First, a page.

smallest for objects that are small, dense and spherical and for short
-
range trajectories,
which

may be advantageous or not depending on what you want to observe. If successive
positions in a single trajectory are to be recorded, strobe photography or video recording
are probably the only feasible methods. (The photograph can include a ruled backdr
op
for position measurements; or, so long as
some

object of known size is included in the
picture to determine the scale, measurements can be made from the photograph itself.)
The photographic method is limited to fairly small paths, but for measurements
of range,
height and time of flight there is no such limitation and larger
-
scale studies could be
carried out in an empty lecture room (if available). The projectile could be launched by
throwing, kicking or striking, or from a spring gun (compressed spri
ng in a tube).
However, to control and determine launch speed and direction such methods as launching
from a pendulum or rolling up or down a ramp (see references) are helpful. Any rotation
imparted in the launching process is harmless, since it stays co
nstant throughout the flight
and does not affect the motion of the object's center point.


18


References:

(L
-
6) “Motion in Two Dimensions”


Wall and Levine, Expt. 5 (On reserve in Science Library)


RH Sec. 4
-
2, 4
-
3


ST
R (B
-
2)
Projectile motion with reduced gravity (pinball machine).

If a small
projectile is launched in the plane of a slanted drawing board, a large part of its weight is
cancelled out and it moves over the board under the influence of a reduced componen
t of
gravity, equal to its true weight multiplied by the sine of the board's angle of inclination.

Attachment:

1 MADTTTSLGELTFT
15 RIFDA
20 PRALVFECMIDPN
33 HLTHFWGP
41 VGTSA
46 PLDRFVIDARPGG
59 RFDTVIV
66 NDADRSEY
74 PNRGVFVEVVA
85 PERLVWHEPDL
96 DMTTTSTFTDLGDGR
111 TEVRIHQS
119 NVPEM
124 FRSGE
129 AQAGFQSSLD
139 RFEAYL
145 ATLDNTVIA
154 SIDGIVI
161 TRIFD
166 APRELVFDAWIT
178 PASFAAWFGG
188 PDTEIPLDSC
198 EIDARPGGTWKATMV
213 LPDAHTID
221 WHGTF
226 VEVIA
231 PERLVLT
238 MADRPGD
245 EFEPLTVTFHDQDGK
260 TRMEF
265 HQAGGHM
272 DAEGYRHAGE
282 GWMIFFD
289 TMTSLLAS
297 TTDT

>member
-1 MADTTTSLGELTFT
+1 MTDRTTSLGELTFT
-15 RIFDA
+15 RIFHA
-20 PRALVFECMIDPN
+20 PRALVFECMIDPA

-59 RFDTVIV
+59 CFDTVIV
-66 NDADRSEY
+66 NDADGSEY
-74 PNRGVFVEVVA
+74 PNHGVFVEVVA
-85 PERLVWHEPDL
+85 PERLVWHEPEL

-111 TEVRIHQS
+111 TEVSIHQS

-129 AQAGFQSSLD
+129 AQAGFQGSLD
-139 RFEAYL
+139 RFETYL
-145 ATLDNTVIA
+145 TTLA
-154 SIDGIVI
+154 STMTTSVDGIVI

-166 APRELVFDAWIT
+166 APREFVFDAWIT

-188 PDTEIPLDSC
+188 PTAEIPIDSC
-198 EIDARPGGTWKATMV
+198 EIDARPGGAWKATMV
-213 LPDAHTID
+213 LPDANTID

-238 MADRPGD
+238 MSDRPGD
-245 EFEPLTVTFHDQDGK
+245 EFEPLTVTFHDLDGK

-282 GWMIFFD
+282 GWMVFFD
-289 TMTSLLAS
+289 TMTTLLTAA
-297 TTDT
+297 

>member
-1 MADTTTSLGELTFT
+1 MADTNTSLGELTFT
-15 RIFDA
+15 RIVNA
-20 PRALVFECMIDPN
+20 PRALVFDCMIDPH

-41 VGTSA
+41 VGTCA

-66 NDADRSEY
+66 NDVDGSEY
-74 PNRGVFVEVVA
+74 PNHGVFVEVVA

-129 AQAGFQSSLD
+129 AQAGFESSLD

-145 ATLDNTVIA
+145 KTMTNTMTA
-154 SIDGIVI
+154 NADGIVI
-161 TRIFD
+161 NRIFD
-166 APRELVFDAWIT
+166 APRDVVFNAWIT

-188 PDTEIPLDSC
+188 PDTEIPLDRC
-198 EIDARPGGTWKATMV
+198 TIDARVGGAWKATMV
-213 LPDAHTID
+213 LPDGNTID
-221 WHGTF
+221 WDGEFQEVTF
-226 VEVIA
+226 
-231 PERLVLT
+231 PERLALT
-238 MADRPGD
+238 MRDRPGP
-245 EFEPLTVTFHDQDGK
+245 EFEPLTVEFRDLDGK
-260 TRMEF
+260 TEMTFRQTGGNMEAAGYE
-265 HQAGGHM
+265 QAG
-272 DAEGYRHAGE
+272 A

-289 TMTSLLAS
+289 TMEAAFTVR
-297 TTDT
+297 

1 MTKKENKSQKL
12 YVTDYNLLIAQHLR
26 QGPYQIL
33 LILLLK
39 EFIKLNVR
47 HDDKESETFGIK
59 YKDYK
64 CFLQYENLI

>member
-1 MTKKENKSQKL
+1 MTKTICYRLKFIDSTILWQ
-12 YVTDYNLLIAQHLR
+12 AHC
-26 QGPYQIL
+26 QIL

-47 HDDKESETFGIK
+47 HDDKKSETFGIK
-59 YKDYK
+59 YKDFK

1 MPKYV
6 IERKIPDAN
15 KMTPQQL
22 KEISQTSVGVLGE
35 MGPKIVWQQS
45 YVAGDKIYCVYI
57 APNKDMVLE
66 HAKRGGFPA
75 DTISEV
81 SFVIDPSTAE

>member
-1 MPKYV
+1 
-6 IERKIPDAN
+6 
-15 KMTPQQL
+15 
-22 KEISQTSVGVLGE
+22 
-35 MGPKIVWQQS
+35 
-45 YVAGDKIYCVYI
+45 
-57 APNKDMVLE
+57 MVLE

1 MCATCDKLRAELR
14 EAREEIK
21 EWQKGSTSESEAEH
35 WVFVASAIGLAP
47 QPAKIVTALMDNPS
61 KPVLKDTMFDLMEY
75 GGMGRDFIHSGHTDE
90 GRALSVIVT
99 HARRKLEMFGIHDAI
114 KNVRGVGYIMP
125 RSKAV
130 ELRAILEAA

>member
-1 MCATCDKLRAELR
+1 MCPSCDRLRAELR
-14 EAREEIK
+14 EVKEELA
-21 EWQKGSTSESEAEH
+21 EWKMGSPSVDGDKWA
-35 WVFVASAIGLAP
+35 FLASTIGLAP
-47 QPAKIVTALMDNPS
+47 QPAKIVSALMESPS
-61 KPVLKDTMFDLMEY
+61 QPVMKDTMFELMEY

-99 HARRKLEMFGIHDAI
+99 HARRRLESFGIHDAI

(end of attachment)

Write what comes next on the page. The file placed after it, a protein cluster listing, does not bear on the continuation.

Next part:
(The object's mass, of course, is unaffected.) All the general objectives listed for
projectile motion can be studied with this setup; in addition, since t
he effective value of

g
” can be controlled, the effect of the pull of gravity on projectile paths can be
investigated. For example, motions on the moon or various planets can be duplicated. A
small metal sphere makes the best projectile: its rolling mot
ion minimizes the effect of
friction, and if the sphere is small the rolling motion will not affect the projectile motion
much. Further, the sphere makes a well
-
defined

contact with the board, and if it is heavy
that contact will be easier to record. If
the board is covered with graph paper and the ball
is inked, a faint but visible trace of the path will be made on the graph paper. Video
taping is also possible.


References:

(L
-
6) “Motion in Two Dimensions”


RH Sec. 4
-
2, 4
-
3



Wall and Levine Expt. 5 (On reserve in Science Library)


Bernard and Epp, Expt. 8 (On reserve in Science Library)


STR (B
-
3)
Water jet.

Individual drops of water emerging from a nozzle are projectiles
and move accordingl
y. Therefore the steady stream displays the trajectory as a whole,
and is easily measured and subjected to various initial conditions. The nozzle may
be a
small tapered

glass tube connected through rubber tubing to
an elevated reservoir jar
.
Varying the

reservoir elevation will change the initial water speed, which can be
calculated from the flow rate (volumes passing per second) if the jet aperture is known.
The flow rate can be measured either by collecting water at the end of the trajectory or
measur
ing the rate at which the reservoir level is dropping.


References:

(L
-
6) “Motion in Two Dimensions”


RH Sec. 4
-
2, 4
-
3


Wall and Levine, Expt. 5 (On reserve in Science Library)


CNV (B
-
4)
Uniform circular motion (
UCM) maintained by stretched spring}.

In this
system the mass is held in a horizontal plane by low
-
friction guides and held in circular
motion by an attached spring
. The spring length in motion is measured by an indicator
and the whole rotated about the
vertical axis by a variable speed motor. The radius of the
motion is fixed in this device, but spring tension and rate of rotation are independently
variable.


References:

RH p. 115 Prob. 37


(L
-
7) “Uniform Circular Motion and Centri
petal Acceleration”


19



Wall and Levine, Expt. 6 (On reserve in Science Library)


Bernard and Epp, Expt. 9 (On reserve in Science Library)


STR (B
-
5)
Uniform circular motion (UCM) maintained by friction.

If a small
object
resting on a turntable holds its position, the necessary centripetal force is provided by
friction.

Thus, since the force required increases with radius (at a given rate of rotation), the
coefficient of
static

friction can be determined by finding

the largest radius in which it
can hold the object. You might thus study the laws of
static

friction (compare A
-
8); or,